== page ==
The essential and downstream common proteins of amyotrophic lateral sclerosis

A protein-protein interaction network analysis

Yimin Mao, Su Wei Kuo, Le Chen, Cj Heckman, Mingchen Jiang

Research output: Contribution to journalArticle

2 Citations (Scopus)

Abstract

Amyotrophic Lateral Sclerosis (ALS) is a devastative neurodegenerative disease characterized by selective loss of motoneurons. While several breakthroughs have been made in identifying ALS genetic defects, the detailed molecular mechanisms are still unclear. These genetic defects involve in numerous biological processes, which converge to a common destiny: motoneuron degeneration. In addition, the common comorbid Frontotemporal Dementia (FTD) further complicates the investigation of ALS etiology. In this study, we aimed to explore the protein-protein interaction network built on known ALS-causative genes to identify essential proteins and common downstream proteins between classical ALS and ALS+FTD (classical ALS + ALS/FTD) groups. The results suggest that classical ALS and ALS+FTD share similar essential protein set (VCP, FUS, TDP-43 and hnRNPA1) but have distinctive functional enrichment profiles. Thus, disruptions to these essential proteins might cause motoneuron susceptible to cellular stresses and eventually vulnerable to proteinopathies. Moreover, we identified a common downstream protein, ubiquitin-C, extensively interconnected with ALS-causative proteins (22 out of 24) which was not linked to ALS previously. Our in silico approach provides the computational background for identifying ALS therapeutic targets, and points out the potential downstream common ground of ALS-causative mutations.

Original languageEnglish (US)
Article numbere0172246
JournalPloS one
Volume12
Issue number3
DOIs
StatePublished - Mar 1 2017

Fingerprint

Protein Interaction Maps
Amyotrophic Lateral Sclerosis
protein-protein interactions
Electric network analysis
Proteins
proteins
dementia
Motor Neurons
motor neurons
Ubiquitin C
Neurodegenerative diseases
Defects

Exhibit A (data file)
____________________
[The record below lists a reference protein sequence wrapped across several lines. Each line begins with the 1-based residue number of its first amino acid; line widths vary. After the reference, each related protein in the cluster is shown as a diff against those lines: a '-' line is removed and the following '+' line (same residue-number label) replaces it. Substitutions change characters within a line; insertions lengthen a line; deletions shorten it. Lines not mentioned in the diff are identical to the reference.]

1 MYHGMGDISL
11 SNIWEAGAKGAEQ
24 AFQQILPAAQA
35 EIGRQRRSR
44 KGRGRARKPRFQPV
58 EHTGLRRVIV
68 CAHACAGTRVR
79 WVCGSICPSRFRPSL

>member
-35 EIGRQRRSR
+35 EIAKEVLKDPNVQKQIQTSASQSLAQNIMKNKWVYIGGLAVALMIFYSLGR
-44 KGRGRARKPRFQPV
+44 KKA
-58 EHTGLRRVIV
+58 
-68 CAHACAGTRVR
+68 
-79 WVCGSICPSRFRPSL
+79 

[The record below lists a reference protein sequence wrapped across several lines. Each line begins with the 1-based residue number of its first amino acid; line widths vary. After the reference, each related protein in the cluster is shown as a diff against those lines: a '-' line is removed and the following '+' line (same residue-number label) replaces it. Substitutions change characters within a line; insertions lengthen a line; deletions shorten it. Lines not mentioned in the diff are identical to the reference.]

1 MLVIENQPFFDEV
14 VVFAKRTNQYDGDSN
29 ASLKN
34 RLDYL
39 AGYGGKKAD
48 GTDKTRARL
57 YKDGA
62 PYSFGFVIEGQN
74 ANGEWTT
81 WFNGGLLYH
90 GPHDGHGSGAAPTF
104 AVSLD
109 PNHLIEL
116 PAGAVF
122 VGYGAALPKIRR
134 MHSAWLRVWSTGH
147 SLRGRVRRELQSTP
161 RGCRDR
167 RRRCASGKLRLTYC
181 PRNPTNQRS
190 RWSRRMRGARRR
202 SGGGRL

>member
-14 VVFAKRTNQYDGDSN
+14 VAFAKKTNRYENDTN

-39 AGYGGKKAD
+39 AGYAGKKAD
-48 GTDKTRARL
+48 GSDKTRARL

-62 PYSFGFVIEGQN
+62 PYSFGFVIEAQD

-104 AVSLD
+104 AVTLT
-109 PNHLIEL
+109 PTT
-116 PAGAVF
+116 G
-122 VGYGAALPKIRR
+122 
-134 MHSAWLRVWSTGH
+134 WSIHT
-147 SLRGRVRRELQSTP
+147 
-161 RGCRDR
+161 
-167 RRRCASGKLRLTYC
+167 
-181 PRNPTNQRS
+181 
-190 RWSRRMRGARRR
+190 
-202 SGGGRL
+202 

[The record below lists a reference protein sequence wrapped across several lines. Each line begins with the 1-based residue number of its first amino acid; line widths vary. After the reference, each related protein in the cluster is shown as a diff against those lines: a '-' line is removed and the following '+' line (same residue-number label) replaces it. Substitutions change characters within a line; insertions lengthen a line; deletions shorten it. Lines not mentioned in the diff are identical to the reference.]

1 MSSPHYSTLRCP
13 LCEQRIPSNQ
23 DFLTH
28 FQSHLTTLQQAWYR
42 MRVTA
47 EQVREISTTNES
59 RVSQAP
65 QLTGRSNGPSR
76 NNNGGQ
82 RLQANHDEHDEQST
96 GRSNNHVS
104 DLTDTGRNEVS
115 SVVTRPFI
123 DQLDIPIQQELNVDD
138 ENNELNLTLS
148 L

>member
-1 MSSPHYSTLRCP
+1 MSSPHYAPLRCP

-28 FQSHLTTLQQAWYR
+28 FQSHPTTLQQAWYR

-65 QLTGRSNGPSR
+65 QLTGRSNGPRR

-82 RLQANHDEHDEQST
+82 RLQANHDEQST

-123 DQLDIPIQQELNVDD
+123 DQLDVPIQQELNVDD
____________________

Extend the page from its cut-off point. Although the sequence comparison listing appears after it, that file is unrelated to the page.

genetic disorders
amyotrophic lateral sclerosis
Biological Phenomena
Frontotemporal Dementia
Genes
Protein C
Neurodegenerative Diseases
Computer Simulation

ASJC Scopus subject areas

  • Biochemistry, Genetics and Molecular Biology(all)
  • Agricultural and Biological Sciences(all)

Cite this

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title = "The essential and downstream common proteins of amyotrophic lateral sclerosis: A protein-protein interaction network analysis",
abstract = "Amyotrophic Lateral Sclerosis (ALS) is a devastative neurodegenerative disease characterized by selective loss of motoneurons. While several breakthroughs have been made in identifying ALS genetic defects, the detailed molecular mechanisms are still unclear. These genetic defects involve in numerous biological processes, which converge to a common destiny: motoneuron degeneration. In addition, the common comorbid Frontotemporal Dementia (FTD) further complicates the investigation of ALS etiology. In this study, we aimed to explore the protein-protein interaction network built on known ALS-causative genes to identify essential proteins and common downstream proteins between classical ALS and ALS+FTD (classical ALS + ALS/FTD) groups. The results suggest that classical ALS and ALS+FTD share similar essential protein set (VCP, FUS, TDP-43 and hnRNPA1) but have distinctive functional enrichment profiles. Thus, disruptions to these essential proteins might cause motoneuron susceptible to cellular stresses and eventually vulnerable to proteinopathies. Moreover, we identified a common downstream protein, ubiquitin-C, extensively interconnected with ALS-causative proteins (22 out of 24) which was not linked to ALS previously. Our in silico approach provides the computational background for identifying ALS therapeutic targets, and points out the potential downstream common ground of ALS-causative mutations.",
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The essential and downstream common proteins of amyotrophic lateral sclerosis : A protein-protein interaction network analysis. / Mao, Yimin; Kuo, Su Wei; Chen, Le; Heckman, Cj; Jiang, Mingchen.

In: PloS one, Vol. 12, No. 3, e0172246, 01.03.2017.

Research output: Contribution to journalArticle

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